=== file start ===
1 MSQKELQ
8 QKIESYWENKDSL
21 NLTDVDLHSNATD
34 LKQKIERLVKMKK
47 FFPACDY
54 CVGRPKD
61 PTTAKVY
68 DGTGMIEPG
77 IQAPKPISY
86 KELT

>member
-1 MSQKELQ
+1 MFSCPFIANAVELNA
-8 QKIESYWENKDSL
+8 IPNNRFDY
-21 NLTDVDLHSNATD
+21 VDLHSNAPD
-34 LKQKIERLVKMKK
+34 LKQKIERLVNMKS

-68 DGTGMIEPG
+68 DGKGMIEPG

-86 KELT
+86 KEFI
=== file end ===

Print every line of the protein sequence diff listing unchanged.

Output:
1 MSQKELQ
8 QKIESYWENKDSL
21 NLTDVDLHSNATD
34 LKQKIERLVKMKK
47 FFPACDY
54 CVGRPKD
61 PTTAKVY
68 DGTGMIEPG
77 IQAPKPISY
86 KELT

>member
-1 MSQKELQ
+1 MFSCPFIANAVELNA
-8 QKIESYWENKDSL
+8 IPNNRFDY
-21 NLTDVDLHSNATD
+21 VDLHSNAPD
-34 LKQKIERLVKMKK
+34 LKQKIERLVNMKS

-68 DGTGMIEPG
+68 DGKGMIEPG

-86 KELT
+86 KEFI